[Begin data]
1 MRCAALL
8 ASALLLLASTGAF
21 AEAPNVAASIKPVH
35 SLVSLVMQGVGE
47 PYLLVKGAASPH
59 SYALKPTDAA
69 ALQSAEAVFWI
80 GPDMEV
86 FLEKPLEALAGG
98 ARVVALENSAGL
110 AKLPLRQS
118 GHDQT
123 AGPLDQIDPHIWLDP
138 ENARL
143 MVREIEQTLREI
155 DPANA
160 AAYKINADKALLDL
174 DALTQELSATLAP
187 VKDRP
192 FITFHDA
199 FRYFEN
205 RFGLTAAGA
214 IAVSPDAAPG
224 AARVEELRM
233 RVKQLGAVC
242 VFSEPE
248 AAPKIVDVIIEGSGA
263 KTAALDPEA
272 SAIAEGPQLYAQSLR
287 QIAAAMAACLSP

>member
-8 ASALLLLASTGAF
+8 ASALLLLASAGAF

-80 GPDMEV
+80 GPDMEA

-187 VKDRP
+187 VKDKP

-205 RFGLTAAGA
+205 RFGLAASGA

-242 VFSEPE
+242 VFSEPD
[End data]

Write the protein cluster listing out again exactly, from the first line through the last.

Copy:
1 MRCAALL
8 ASALLLLASTGAF
21 AEAPNVAASIKPVH
35 SLVSLVMQGVGE
47 PYLLVKGAASPH
59 SYALKPTDAA
69 ALQSAEAVFWI
80 GPDMEV
86 FLEKPLEALAGG
98 ARVVALENSAGL
110 AKLPLRQS
118 GHDQT
123 AGPLDQIDPHIWLDP
138 ENARL
143 MVREIEQTLREI
155 DPANA
160 AAYKINADKALLDL
174 DALTQELSATLAP
187 VKDRP
192 FITFHDA
199 FRYFEN
205 RFGLTAAGA
214 IAVSPDAAPG
224 AARVEELRM
233 RVKQLGAVC
242 VFSEPE
248 AAPKIVDVIIEGSGA
263 KTAALDPEA
272 SAIAEGPQLYAQSLR
287 QIAAAMAACLSP

>member
-8 ASALLLLASTGAF
+8 ASALLLLASAGAF

-80 GPDMEV
+80 GPDMEA

-187 VKDRP
+187 VKDKP

-205 RFGLTAAGA
+205 RFGLAASGA

-242 VFSEPE
+242 VFSEPD